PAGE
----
Many Canadians are uneasy about the Temporary Foreign Worker program, with the view that foreign workers are taking up jobs that Canadian citizens are able to fill. With many of these TFW's not having a clear path to obtain residency in Canada, do you feel that the government should look to reform the program, and if so how can it do so?
The Temporary Foreign Worker Program has strict guidelines about who can come into the country. These are clearly advertised and I don’t think the Temporary Foreign Workers are taking jobs from Canadians, particularly as it is ensured that Canadians fill these jobs first, and so I’m not really sure about how many Canadians are actually uneasy about it. Temporary Foreign Workers are necessary and needed and the government is always looking at how to improve programs like this.
Canada's auditor general reported in 2006 that the government-First Nations accountability relationship was "unworkable because little legitimacy is attached to it." Within the government-First Nations accountability relationship, would you say that the emphasis of the AANDC is more on controlling the use of funds than on treating First Nations leaderships as governments who receive authority to raise their own revenues?
It’s a very technical issue and a recent cabinet shuffle determined two departments to deal with the Northern and Southern affairs within Canada. It’s definitely important that we take a step forward in ensuring nation to nation development between the federal government and indigenous communities moving forward.
Given your position as vice chair of the Standing Committee of the Status of Women, do you feel as if Canada still experiences a gender pay gap in both the public and private sector? If so, what is the Liberal government doing to correct this?
Yes I believe there is still a gender pay gap within the workforce and there is data that supports this. There was a pay equity commission formed when we came into government and the government is looking to bring in legislation to correct this in 2018. However this legislation will only affect federally regulated organization, not all businesses in Canada. Women entering the workforce tend to start with lower pay and therefore continue to remain behind and our committee is definitely looking at programs to make sure this important issue is addressed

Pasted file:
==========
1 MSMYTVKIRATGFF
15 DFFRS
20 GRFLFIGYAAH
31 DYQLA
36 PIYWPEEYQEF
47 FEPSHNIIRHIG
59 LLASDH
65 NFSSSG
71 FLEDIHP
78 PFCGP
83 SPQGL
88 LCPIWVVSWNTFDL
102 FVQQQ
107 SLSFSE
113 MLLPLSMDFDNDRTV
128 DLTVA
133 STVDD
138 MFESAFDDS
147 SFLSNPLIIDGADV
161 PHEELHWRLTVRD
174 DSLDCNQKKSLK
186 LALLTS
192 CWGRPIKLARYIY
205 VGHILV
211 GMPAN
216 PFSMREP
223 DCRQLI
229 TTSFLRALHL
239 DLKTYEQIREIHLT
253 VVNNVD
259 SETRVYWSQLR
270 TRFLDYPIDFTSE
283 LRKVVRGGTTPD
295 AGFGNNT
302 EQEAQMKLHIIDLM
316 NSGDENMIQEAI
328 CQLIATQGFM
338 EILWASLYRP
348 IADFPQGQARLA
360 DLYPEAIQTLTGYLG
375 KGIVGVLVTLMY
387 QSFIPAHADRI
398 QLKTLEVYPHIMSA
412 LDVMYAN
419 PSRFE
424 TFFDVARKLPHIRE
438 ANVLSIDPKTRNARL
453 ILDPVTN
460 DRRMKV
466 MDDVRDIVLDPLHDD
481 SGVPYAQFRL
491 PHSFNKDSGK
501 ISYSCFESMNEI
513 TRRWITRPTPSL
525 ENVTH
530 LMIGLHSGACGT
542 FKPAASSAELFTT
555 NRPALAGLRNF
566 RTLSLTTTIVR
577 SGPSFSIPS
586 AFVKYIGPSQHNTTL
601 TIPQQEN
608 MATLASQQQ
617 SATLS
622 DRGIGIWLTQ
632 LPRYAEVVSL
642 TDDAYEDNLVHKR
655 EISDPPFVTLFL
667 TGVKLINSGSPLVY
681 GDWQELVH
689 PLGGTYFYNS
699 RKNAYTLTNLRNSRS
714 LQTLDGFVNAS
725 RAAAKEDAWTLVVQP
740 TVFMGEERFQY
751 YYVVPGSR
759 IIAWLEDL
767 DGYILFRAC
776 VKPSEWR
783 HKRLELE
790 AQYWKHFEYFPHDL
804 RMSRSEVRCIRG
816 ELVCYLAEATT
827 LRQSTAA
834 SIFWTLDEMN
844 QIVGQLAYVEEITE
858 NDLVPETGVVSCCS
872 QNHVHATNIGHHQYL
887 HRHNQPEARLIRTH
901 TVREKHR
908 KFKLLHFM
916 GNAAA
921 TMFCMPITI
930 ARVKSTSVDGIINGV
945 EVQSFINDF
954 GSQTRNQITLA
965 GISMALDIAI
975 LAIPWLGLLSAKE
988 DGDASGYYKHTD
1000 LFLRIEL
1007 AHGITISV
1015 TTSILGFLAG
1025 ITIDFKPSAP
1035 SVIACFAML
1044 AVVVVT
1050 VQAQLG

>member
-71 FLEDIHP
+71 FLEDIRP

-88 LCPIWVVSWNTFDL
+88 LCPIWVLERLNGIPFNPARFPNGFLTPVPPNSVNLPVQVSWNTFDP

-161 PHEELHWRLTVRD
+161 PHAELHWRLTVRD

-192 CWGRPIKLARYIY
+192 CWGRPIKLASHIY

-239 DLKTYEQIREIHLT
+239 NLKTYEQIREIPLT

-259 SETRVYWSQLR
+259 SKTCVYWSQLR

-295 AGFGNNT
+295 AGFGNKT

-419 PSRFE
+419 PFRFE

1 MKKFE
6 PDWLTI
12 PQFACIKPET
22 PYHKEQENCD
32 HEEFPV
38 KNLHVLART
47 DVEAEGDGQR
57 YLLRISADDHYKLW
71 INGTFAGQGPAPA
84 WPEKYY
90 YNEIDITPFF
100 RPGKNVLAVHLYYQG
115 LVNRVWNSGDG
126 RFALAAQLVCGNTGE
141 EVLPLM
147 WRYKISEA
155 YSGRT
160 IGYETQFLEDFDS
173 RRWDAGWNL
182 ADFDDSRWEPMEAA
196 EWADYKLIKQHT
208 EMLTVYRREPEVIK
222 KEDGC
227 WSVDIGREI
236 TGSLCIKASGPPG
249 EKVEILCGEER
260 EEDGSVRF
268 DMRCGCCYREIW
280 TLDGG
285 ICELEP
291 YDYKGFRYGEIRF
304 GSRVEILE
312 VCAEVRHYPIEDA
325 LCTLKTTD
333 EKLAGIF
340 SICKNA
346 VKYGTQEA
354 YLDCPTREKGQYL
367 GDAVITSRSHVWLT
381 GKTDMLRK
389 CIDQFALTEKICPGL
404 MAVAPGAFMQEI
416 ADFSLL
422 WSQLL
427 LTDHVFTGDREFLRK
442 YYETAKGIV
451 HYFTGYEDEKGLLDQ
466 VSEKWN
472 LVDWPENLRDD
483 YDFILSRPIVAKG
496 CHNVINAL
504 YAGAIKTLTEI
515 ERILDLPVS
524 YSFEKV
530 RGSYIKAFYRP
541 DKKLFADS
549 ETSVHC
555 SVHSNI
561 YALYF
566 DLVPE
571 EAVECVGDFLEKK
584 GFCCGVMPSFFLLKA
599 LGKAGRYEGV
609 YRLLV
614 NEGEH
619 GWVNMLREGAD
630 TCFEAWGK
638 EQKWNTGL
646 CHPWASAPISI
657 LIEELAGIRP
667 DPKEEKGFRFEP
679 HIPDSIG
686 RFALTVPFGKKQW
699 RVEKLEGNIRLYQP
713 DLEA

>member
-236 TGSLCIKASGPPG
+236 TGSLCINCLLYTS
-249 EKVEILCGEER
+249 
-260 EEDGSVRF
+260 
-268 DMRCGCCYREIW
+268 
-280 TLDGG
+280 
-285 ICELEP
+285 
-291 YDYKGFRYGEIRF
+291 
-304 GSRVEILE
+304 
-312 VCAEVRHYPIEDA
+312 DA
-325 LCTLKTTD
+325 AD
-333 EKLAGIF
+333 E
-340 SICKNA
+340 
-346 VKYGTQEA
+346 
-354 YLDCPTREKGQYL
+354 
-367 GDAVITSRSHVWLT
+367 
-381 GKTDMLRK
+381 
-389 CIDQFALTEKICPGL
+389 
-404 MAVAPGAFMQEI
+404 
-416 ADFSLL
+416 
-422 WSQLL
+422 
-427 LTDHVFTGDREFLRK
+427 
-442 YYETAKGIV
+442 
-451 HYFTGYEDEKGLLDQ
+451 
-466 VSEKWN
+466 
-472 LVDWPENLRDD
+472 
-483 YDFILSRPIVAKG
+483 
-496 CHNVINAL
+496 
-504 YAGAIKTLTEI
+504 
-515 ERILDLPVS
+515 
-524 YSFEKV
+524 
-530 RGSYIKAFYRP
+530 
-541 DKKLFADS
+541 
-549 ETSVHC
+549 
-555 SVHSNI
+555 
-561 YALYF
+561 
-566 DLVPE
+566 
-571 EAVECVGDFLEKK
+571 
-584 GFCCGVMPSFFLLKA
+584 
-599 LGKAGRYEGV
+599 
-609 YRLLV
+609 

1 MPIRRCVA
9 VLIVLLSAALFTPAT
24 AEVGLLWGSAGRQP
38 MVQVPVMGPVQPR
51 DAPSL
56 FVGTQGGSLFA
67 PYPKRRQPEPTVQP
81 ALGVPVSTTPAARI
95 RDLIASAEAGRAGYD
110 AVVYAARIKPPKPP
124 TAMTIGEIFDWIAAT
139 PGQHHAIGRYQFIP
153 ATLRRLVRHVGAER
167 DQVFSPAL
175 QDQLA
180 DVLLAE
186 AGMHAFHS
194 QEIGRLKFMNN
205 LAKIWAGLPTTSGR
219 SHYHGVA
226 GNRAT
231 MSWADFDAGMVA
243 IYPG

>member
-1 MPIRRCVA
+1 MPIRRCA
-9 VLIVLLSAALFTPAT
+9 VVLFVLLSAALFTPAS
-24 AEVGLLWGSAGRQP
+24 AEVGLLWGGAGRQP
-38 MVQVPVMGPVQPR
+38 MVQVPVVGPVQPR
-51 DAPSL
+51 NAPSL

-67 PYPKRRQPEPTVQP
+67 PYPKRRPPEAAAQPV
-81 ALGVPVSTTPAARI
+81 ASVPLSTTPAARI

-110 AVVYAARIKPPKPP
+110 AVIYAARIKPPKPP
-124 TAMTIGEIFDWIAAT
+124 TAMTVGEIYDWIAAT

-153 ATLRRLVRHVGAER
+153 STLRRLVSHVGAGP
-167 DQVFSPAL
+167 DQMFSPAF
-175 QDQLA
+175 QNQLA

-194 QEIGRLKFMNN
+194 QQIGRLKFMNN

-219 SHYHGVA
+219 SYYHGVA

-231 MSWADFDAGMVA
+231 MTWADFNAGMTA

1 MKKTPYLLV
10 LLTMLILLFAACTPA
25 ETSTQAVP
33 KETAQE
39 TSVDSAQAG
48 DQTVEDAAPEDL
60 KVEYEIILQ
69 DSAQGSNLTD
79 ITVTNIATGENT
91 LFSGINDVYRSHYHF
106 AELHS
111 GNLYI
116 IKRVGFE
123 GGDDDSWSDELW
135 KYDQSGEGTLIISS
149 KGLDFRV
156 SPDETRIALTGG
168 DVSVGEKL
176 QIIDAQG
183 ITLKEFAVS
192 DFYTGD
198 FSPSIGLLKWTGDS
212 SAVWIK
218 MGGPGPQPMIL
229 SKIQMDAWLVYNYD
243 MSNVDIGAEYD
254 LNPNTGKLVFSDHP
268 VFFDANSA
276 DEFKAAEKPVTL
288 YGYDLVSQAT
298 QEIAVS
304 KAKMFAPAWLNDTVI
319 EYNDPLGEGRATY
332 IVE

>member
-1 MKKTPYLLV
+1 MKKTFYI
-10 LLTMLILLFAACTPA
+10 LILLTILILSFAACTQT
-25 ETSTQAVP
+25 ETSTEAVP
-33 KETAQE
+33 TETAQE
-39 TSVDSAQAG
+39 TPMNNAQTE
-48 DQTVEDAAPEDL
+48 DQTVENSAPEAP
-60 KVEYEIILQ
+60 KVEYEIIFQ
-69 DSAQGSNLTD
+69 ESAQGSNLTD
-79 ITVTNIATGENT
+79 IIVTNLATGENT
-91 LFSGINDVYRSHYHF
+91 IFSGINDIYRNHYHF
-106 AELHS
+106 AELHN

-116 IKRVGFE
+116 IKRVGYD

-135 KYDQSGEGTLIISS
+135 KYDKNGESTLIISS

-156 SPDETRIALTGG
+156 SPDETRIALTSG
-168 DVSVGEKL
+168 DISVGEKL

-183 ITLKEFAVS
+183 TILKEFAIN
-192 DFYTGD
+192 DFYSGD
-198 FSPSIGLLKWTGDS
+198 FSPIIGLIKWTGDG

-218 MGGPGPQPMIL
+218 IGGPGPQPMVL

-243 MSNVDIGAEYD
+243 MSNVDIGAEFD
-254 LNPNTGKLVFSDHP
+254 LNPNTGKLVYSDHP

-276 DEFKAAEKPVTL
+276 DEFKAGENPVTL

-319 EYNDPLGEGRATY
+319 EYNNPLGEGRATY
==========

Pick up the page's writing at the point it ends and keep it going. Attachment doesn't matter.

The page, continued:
It is estimated that lost productivity caused by workers' depression and anxiety costs the Canadian economy almost $50 billion a year. Do you feel that mental health is something that should be covered in the Canadian health care system?
I definitely agree that the lack of coverage for mental health has been an issue but the government is looking to correct this, and the Minister of Health has announced that as part of a new health accord the federal government plans to provide funding of $5 billion over 10 years to provinces and territories provision of easily accessible mental health services, which is the first instance of federal mental health funding in Canada.
With housing prices in Canada skyrocketing, many young people are struggling to get on the housing ladder and it seems as if this is something that will continue in the near future. Despite the introduction of foreign buyer taxes and mortgage rule changes, do you believe that the Federal Government should look to develop initiatives for young people attempting to purchase homes?
So there have been changes introduced across the country to deal with the rising house prices that have definitely calmed the market, but there is still a large issue for young people trying to buy property. I am definitely not opposed to programs introduced by the federal government that aim to help young people in establishing themselves on the property ladder.